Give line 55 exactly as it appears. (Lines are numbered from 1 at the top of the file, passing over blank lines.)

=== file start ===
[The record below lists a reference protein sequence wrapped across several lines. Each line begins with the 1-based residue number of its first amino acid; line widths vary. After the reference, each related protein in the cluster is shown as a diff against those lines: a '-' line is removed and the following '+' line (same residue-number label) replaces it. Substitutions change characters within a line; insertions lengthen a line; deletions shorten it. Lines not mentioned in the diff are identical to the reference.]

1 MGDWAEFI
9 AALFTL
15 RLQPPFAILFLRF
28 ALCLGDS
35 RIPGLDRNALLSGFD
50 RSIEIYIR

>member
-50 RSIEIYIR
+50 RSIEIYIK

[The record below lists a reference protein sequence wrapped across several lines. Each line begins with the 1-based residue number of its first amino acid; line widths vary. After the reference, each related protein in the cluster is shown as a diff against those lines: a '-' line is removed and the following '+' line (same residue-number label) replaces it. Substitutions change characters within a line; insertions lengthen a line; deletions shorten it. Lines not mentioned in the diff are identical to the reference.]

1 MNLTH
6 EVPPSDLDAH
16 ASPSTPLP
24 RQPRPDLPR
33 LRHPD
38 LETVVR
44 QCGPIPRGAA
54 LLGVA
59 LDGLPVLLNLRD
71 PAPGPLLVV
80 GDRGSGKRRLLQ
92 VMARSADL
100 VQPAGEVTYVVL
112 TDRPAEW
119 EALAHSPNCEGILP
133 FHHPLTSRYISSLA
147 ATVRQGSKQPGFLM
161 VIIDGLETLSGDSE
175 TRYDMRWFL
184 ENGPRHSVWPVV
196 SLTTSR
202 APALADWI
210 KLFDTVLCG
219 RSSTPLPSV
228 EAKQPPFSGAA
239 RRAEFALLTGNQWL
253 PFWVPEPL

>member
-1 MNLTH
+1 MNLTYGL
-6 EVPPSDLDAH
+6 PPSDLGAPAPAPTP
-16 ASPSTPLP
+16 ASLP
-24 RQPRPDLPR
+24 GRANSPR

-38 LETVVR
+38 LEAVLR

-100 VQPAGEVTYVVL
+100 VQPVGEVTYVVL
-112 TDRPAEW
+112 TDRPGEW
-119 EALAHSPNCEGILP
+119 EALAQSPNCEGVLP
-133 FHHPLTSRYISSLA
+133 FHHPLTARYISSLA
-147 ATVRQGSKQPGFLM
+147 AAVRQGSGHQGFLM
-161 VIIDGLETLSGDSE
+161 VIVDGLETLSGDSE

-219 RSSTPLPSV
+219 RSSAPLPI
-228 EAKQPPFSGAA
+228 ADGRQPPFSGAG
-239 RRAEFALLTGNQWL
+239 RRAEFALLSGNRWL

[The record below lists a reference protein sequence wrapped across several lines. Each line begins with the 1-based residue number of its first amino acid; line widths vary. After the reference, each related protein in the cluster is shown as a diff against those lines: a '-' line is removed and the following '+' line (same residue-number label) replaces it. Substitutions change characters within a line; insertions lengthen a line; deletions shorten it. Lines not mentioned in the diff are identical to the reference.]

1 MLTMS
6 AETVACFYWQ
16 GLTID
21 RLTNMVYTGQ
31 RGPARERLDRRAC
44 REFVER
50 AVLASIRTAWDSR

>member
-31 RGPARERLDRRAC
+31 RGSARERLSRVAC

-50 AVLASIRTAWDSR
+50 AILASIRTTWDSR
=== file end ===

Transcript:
+119 EALAQSPNCEGVLP